Most retailers are hard-pressed to beat Wal-Mart Stores (NYSE:WMT) rock bottom prices, so even through the recession and gradual recovery the company has maintained its crown as the largest public corporation by sales.
Now that the company has just released its first-quarter earnings, let’s visit WalMart and see if its strategy of offering “Every Day Low Prices” is still drawing in shoppers.
Even though it started as a mom-and-pop operation in 1962, WalMart has since grown into the largest public corporation by revenue. Although it is best known for its Walmart brand name, WalMart Stores Inc. is actually responsible for 55 brands of discount department stores across 15 countries. WalMart has the largest private workforce in the world; it employs over 2.2 million individuals across almost 9,000 locations worldwide.
Thanks to continued strength in its overseas operations in the first quarter, WalMart posted top- and bottom-line growth that topped consensus estimates. Compared with Q1 2011, profit climbed 10% to $3.74 billion, or $1.09 per share. Analysts forecast earnings of $1.04 per share, so WalMart posted a 5% earnings surprise.
Over the same period, sales rose 9% to $113.02 billion; this topped the $110.43 billion consensus sales estimate by 2%. Management is also bullish about the company’s second-quarter prospects.: The company is headed towards earnings in the range of $1.13 to $1.18 per share; this is in line with the $1.16 per share consensus estimate.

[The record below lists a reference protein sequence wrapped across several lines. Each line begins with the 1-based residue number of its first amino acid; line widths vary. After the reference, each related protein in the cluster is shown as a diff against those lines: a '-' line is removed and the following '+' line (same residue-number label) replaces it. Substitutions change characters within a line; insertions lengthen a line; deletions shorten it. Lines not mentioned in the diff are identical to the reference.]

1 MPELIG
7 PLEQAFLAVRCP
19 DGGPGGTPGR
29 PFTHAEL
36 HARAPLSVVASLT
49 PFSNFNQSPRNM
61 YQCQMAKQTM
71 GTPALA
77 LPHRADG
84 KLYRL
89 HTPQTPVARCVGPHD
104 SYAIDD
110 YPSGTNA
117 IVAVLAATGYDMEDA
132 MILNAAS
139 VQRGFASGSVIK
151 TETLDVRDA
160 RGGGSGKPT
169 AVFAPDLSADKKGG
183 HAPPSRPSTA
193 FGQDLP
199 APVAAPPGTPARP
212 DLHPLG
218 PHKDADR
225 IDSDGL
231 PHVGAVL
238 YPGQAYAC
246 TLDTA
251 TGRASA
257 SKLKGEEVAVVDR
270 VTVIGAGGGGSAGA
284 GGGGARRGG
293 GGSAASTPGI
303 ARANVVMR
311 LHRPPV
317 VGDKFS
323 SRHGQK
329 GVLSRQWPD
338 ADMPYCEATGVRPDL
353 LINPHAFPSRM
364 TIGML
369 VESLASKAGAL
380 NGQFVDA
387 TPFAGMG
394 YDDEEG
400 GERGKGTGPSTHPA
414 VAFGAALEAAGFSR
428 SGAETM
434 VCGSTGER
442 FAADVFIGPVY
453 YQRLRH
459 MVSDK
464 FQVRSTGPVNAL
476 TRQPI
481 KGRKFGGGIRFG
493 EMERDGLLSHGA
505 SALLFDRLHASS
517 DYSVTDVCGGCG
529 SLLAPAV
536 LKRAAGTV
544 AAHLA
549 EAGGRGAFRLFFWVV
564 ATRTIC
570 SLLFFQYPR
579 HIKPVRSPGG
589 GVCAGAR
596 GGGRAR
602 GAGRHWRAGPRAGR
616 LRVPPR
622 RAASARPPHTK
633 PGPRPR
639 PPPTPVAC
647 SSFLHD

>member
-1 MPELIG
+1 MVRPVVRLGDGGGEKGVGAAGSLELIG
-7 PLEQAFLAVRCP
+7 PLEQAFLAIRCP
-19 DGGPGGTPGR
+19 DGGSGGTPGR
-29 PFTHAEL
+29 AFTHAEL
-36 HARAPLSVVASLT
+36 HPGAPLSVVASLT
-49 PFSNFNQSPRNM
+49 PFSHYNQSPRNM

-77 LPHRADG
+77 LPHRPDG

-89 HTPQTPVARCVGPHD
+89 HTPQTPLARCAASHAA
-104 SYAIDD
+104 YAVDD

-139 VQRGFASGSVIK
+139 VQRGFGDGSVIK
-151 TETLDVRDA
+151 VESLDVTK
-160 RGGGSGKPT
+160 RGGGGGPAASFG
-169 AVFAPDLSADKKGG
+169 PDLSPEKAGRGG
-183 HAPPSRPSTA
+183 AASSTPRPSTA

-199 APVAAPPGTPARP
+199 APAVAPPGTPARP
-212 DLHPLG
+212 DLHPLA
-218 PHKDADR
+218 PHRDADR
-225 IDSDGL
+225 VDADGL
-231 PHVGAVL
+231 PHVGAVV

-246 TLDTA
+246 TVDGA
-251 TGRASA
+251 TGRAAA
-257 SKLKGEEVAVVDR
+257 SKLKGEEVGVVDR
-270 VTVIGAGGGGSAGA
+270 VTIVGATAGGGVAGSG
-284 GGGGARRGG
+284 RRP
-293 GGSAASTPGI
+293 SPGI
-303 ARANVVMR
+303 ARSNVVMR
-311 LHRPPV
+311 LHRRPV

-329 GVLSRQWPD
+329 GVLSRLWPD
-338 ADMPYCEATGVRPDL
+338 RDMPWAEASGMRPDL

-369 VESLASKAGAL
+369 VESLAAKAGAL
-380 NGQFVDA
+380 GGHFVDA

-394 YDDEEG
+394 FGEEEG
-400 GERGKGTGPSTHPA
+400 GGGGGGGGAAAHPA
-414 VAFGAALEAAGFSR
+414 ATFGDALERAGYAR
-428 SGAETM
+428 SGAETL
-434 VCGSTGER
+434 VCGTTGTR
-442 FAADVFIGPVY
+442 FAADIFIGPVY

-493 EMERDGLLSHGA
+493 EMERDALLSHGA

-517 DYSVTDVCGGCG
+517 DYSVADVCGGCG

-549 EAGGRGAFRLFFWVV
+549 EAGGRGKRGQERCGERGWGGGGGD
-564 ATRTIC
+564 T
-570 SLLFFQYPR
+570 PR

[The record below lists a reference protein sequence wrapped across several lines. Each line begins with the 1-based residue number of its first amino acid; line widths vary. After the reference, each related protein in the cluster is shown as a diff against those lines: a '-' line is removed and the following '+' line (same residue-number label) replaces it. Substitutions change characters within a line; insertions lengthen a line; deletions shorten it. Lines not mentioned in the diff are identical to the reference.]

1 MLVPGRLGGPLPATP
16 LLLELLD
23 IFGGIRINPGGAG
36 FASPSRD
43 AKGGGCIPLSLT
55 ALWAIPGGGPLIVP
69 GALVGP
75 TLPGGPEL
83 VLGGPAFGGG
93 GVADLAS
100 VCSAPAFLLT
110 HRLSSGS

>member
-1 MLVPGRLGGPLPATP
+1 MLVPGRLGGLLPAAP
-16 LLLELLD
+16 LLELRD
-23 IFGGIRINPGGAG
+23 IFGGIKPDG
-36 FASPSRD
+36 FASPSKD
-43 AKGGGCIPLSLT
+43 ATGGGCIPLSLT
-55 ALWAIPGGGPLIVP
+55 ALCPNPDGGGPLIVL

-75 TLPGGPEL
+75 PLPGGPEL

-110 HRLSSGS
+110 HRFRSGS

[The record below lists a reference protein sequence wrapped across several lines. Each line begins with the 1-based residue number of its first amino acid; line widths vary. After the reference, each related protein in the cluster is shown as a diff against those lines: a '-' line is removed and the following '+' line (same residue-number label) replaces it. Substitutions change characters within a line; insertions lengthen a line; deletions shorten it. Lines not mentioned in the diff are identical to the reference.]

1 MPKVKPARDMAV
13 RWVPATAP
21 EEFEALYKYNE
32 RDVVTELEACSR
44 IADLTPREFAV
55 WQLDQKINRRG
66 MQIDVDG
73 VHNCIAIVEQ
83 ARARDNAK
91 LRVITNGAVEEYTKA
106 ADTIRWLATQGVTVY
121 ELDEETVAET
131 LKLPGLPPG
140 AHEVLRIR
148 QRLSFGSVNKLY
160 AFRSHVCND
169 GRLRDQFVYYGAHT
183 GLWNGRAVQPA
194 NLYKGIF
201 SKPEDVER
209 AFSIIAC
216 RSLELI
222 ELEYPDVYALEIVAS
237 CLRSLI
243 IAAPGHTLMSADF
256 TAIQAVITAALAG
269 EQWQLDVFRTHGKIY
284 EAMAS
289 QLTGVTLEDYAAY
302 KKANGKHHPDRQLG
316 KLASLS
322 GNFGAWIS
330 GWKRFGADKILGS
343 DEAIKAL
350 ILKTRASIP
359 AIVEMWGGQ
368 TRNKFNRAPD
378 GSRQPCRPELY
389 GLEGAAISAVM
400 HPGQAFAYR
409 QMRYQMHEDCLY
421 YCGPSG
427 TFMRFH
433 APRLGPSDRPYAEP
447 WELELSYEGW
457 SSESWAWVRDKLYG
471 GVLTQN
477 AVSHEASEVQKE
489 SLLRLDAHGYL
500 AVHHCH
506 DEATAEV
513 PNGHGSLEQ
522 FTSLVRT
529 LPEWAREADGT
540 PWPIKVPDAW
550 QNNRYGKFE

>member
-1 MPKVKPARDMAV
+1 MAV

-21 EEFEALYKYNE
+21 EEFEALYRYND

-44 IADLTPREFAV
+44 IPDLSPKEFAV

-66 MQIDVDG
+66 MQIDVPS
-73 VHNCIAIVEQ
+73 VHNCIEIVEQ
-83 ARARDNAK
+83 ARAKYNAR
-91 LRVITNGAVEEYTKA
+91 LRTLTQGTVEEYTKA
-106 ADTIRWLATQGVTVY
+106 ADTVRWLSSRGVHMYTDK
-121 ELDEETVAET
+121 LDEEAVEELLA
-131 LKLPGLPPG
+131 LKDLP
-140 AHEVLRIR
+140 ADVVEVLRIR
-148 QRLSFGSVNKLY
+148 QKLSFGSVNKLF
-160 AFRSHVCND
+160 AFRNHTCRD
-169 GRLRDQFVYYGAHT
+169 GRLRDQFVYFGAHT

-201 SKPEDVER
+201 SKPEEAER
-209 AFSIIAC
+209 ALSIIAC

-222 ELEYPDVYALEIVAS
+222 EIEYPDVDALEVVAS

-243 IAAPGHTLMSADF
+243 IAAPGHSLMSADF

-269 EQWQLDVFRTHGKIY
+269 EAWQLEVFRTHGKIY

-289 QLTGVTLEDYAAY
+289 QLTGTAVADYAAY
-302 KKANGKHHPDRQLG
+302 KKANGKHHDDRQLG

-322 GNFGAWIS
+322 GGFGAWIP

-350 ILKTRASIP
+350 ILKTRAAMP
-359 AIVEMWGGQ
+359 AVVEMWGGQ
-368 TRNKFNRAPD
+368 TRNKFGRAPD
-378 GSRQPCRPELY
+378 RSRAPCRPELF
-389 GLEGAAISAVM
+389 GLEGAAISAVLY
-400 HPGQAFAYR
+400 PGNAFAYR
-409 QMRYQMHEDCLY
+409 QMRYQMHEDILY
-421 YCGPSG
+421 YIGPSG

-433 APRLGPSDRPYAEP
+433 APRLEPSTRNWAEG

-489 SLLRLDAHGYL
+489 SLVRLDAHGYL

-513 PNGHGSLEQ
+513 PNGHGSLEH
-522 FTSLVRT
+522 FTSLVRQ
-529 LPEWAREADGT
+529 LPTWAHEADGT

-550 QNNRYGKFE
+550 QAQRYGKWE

Of the 19 companies in the Discount Variety Stores industry, WalMart is the largest in terms of market cap. The company also stands out in terms of its 2.7% dividend yield, which is third in the industry, as well as both its Price/Earnings to Growth Ratio and its return on equity, which are the fifth highest in the industry. In terms of sales and earnings growth, WalMart falls in the middle of the pack, and the company’s long-term growth rate is only 14th.
WalMart’s main competitors are Costco (NASDAQ:COST) and Target (NYSE:TGT). Of these three companies, WalMart has the second-highest sales growth, the second-highest gross margin and the second-highest operating margin.
Before you buy any stock, you should always run it through my free Portfolio Grader ratings system. This time last year, WMT was a C-rated hold. Since then, the stock has improved slightly due to a moderate increase in buying pressure.
However, on the fundamentals side, there is still a lot of room for improvement. Currently, WalMart can’t pull off anything higher than a C-rating with the exception of its A-rated return on equity. Six of WalMart’s fundamental metrics receive a C-rating, including sales growth and earnings growth, and WalMart even gets a D in terms of its track record of beating analyst earnings estimates. WMT receives a B for its Quantitative Grade and a C for its Fundamental Grade.
Bottom Line: Right now, the only thing keeping this stock at a B-rated buy is its buying pressure. If WMT sustains a dip in buying pressure after this earnings announcement, it could very well send this stock down into hold territory. For those of you who hold shares of WMT, I recommend that you run this stock through Portfolio Grader regularly to detect any changes in buying pressure.
Recommendation: Cautious Buy
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